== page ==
Payson Regional Medical Center’S Newly Recruited Doctors Follow 100-Year-Old Tradition


The doctors Payson Regional Medical Center brought to the community last year (and in previous years) are following a tradition that started 100 years ago. Payson’s first resident doctor, Christian Risser, hung out his shingle in 1912. He served the community and outlying areas until his death in 1933. One of his descendants, another Christian Risser, is still serving the Rim Country’s needs at the Risser-Thomas Eye Clinic.

After the first Dr. Risser’s death in 1933, it was another 21 years before the wheels were put in motion to bring permanent medical care to the Rim Country. During the interim, residents had been served by itinerant physicians or those who only lived in the area for a short while.

According to historian Stan Brown, the Payson Junior Woman’s Club started efforts to raise funds for a health clinic in 1954. Their clinic building was dedicated in 1956 and staffed twice a week by doctors visiting from the Valley. A resident physician was recruited in 1957 — Dr. David Gilbert.


PRMC photo

Toby Paulson is one of the doctors Payson Regional Medical Center brought to the Rim Country in 2011. He and the others now serving area residents are following the footsteps made 100 years ago when Dr. Christian Risser put out his shingle and became the first resident doctor taking care of the pioneers of the Mogollon Rim.

The Payson Regional Medical Center can trace its roots back to that little clinic built, equipped and staffed by donations raised and volunteers from the Payson Junior Woman’s Club. That heritage is acknowledged to this day by the hospital’s auxiliary, The Pink Ladies (and their male counterparts).

PRMC evolved over the years into the award-winning facility that now serves the Rim Country. Those efforts continue with millions of dollars in equipment and facility improvements and ongoing recruitment of physicians specializing in a variety of disciplines.

One of these newly recruited physicians is cardiologist Dr. Toby Paulson, who joined PRMC in September. He sat down with The Rim Review to talk about good heart health for those 50 and older.

Paulson said the things that are important to good heart health are an active lifestyle; a consciousness about diet with mindfulness about foods that are lower in cholesterol and sodium (read the labels on your food, he said); avoid tobacco and tobacco products; if you use alcohol, including wine, do so in moderation (he said grape juice does as much good as wine); and keep blood pressure at a healthy level.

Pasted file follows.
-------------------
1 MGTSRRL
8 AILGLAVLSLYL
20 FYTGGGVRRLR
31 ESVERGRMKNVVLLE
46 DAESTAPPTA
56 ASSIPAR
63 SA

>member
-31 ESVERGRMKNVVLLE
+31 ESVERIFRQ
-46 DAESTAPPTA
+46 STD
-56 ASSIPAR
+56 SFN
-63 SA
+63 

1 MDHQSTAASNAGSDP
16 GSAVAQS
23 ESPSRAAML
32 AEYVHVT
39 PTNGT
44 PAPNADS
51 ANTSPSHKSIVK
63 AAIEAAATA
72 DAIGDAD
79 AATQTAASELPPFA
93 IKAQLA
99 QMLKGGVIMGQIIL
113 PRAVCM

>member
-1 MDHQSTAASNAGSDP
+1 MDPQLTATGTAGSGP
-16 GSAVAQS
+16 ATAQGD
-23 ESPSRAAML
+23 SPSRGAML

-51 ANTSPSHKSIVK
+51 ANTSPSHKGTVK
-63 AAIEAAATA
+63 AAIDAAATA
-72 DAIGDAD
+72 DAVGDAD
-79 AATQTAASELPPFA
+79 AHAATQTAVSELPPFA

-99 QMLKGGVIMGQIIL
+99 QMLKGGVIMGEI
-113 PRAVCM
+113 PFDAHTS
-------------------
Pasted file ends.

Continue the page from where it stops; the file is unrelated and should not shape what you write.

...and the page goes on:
Talk with your doctor about what numbers represent a “good/health level” for you. Cholesterol and blood pressure that is trending upward should be addressed through diet therapy and medications.

Listen to your body — a heartbeat that is racing out of control, heavy or out of rhythm could suggest blood pressure problems. Paulson said the home monitoring devices on the market are reliable, but should be checked and calibrated once a year to make sure the readings continue to be accurate. This check can be done at just about any physician’s office, he said. Another indicator of elevated blood pressure is swelling, especially in the lower extremities, since it might be causing fluid retention.

Too much salt could cause this as well. Paulson said sodium should be limited to two grams (2,000 milligrams) per day and he also said to be cautious with salt substitutes.

Changes in your energy level and ability to maintain a normal activity level could also be an indicator of cardiac health issues. Paulson said sleep apnea could also impact cardiac health. Sleep apnea could be a problem if you are waking yourself with your snoring, your partner tells you that you sometimes stop breathing while sleeping, you wake unrested or with a morning headache or have daytime fatigue.

Other risk factors for cardiac health issues are family history, existing conditions and/or lifestyle choices such as diabetes, smoking, high total cholesterol and/or low good cholesterol. When looking at family history, Paulson said consider the health of your parents and siblings and both sets of grandparents.

To learn more about determining your cardiac health, talk to your primary care provider.


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